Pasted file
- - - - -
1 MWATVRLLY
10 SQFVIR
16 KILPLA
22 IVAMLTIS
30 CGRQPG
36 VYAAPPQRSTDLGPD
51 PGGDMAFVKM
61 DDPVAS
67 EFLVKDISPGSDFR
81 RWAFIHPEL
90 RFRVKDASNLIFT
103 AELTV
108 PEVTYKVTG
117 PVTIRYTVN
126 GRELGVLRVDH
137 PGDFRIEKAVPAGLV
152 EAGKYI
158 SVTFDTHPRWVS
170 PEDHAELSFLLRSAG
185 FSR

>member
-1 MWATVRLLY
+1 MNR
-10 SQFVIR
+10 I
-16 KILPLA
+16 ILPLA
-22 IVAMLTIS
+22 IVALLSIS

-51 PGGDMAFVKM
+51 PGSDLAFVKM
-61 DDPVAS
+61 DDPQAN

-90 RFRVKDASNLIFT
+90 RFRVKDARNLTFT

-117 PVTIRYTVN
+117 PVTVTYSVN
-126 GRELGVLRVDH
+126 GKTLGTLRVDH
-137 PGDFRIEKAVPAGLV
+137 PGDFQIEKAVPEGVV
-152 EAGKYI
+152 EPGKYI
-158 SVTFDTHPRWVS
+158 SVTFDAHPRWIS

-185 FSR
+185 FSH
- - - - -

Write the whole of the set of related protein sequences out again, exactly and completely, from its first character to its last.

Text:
1 MWATVRLLY
10 SQFVIR
16 KILPLA
22 IVAMLTIS
30 CGRQPG
36 VYAAPPQRSTDLGPD
51 PGGDMAFVKM
61 DDPVAS
67 EFLVKDISPGSDFR
81 RWAFIHPEL
90 RFRVKDASNLIFT
103 AELTV
108 PEVTYKVTG
117 PVTIRYTVN
126 GRELGVLRVDH
137 PGDFRIEKAVPAGLV
152 EAGKYI
158 SVTFDTHPRWVS
170 PEDHAELSFLLRSAG
185 FSR

>member
-1 MWATVRLLY
+1 MNR
-10 SQFVIR
+10 I
-16 KILPLA
+16 ILPLA
-22 IVAMLTIS
+22 IVALLSIS

-51 PGGDMAFVKM
+51 PGSDLAFVKM
-61 DDPVAS
+61 DDPQAN

-90 RFRVKDASNLIFT
+90 RFRVKDARNLTFT

-117 PVTIRYTVN
+117 PVTVTYSVN
-126 GRELGVLRVDH
+126 GKTLGTLRVDH
-137 PGDFRIEKAVPAGLV
+137 PGDFQIEKAVPEGVV
-152 EAGKYI
+152 EPGKYI
-158 SVTFDTHPRWVS
+158 SVTFDAHPRWIS

-185 FSR
+185 FSH